germane

adjective
ger·mane | \(ˌ)jər-ˈmān \

Definition of germane 

1 obsolete : closely akin

2 : being at once relevant and appropriate : fitting omit details that are not germane to the discussion

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Other Words from germane

germanely adverb

Choose the Right Synonym for germane

relevant, germane, material, pertinent, apposite, applicable, apropos mean relating to or bearing upon the matter in hand. relevant implies a traceable, significant, logical connection. found material relevant to her case germane may additionally imply a fitness for or appropriateness to the situation or occasion. a point not germane to the discussion material implies so close a relationship that it cannot be dispensed with without serious alteration of the case. facts material to the investigation pertinent stresses a clear and decisive relevance. a pertinent observation apposite suggests a felicitous relevance. add an apposite quotation to the definition applicable suggests the fitness of bringing a general rule or principle to bear upon a particular case. the rule is not applicable in this case apropos suggests being both relevant and opportune. the quip was apropos

Did You Know?

Wert thou a Leopard, thou wert Germane to the Lion. So wrote Shakespeare in Timon of Athens (circa 1607), using an old (and now obsolete) sense of germane meaning "closely akin." Germane derives from the Latin word germen, meaning "bud" or "sprout," which is also at the root of our verb germinate, meaning "to sprout" or "begin to develop." An early sense of germane referred specifically to children of the same parents, who were perhaps seen as being like buds on a single tree.

Examples of germane in a Sentence

The press material for this film contains some notes made by the Dardenne brothers during the shooting. Such material is usually disposable, but these notes are germane.. — Stanley Kauffmann, New Republic, 3 Feb. 2003 Bork and his supporters argued that his "academic" writings and his speeches were not germane to whether he should be confirmed. — Elizabeth Drew, New Yorker, 2 Nov. 1987 From time to time, engineers and scientists hold conferences … where they trot out ideas they have developed, frequently ideas germane to solving practical problems. — Jane Jacobs, Cities and the Wealth of Nations, (1984) 1985 facts germane to the dispute my personal opinion isn't germane to our discussion of the facts of the case
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Recent Examples on the Web

Why did Mark Zuckerberg not disclose him to Congress, especially when that would have been extremely germane to the subject of the hearing? David Carroll, WIRED, "The US Should Pay Attention to Foreign Cambridge Analytica Probes," 15 June 2018 When a Republican legislator objected to the amendment as not being germane to the underlying bill, the Democratic majority stopped the debate. Christopher Keating, courant.com, "House Begins Debate On Casino Bill, Plans To Continue Friday Morning," 4 May 2018 Byrne said that any call for gun control would require careful scrutiny to see if proposals were germane to the situation and legally viable. Lawrence Specker, AL.com, "Byrne on Florida school shooting: 'Oversight' of FBI is top priority," 19 Feb. 2018 Whether there are good uses for the currencies isn’t really germane, and there don’t appear to be, at least not yet. Mark Zandi, Philly.com, "Feel-good economy: U.S. experiences euphoria | Mark Zandi," 26 Jan. 2018 Or perhaps his anti-Trump, pro-Clinton sentiments were not germane to his mere copy editing or his reliance on a thesaurus. Victor Davis Hanson, National Review, "One Mueller-Investigation Coincidence Too Many," 12 Dec. 2017 Second Circuit: The auction house must produce documents germane to the foreign litigation. Eugene Volokh, Washington Post, "Short Circuit: A roundup of recent federal court decisions," 4 Sep. 2017 The debate also could prove germane to another landmark campaign finance decision from the Supreme Court, McCutcheon v. Federal Election Commission, which struck down aggregate contribution limits in federal elections from wealthy donors. Nick Corasaniti, New York Times, "At Menendez Trial, Legal Wrestling Over Definition of ‘Constituent’," 20 Sep. 2017 Thus, the Trump administration has decided to pretend that those worries are germane to the agreement. Eric Levitz, Daily Intelligencer, "Unfortunately for Trump, the Iran Deal Is Still Working," 11 Sep. 2017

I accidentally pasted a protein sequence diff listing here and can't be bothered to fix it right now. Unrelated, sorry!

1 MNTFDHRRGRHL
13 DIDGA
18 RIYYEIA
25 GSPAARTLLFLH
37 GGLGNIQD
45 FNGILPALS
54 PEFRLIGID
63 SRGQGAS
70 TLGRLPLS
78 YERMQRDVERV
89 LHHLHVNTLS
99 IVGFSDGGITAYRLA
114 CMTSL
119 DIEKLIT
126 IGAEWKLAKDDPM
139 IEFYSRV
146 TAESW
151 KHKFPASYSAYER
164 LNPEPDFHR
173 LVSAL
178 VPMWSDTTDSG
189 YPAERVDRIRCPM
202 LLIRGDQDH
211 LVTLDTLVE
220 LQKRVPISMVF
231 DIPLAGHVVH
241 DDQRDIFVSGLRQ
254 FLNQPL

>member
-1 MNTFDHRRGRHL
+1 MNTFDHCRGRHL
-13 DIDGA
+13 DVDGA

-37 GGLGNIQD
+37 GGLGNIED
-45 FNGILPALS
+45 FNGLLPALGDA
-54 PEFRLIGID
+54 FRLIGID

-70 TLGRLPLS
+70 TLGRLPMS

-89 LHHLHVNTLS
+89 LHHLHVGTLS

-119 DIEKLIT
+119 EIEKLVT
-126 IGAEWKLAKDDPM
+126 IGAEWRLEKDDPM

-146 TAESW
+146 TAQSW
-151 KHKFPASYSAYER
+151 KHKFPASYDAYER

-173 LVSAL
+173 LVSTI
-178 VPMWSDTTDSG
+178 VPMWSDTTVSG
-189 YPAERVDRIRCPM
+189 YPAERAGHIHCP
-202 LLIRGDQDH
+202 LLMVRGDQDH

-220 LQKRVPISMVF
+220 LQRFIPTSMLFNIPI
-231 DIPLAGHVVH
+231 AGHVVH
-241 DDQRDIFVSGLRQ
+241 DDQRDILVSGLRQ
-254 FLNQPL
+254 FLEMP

These example sentences are selected automatically from various online news sources to reflect current usage of the word 'germane.' Views expressed in the examples do not represent the opinion of Merriam-Webster or its editors. Send us feedback.

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First Known Use of germane

14th century, in the meaning defined at sense 1

History and Etymology for germane

Middle English germain, literally, having the same parents, from Anglo-French

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The first known use of germane was in the 14th century

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More Definitions for germane

germane

adjective

English Language Learners Definition of germane

: relating to a subject in an appropriate way

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More from Merriam-Webster on germane

Thesaurus: All synonyms and antonyms for germane

Spanish Central: Translation of germane

Nglish: Translation of germane for Spanish Speakers

Britannica.com: Encyclopedia article about germane

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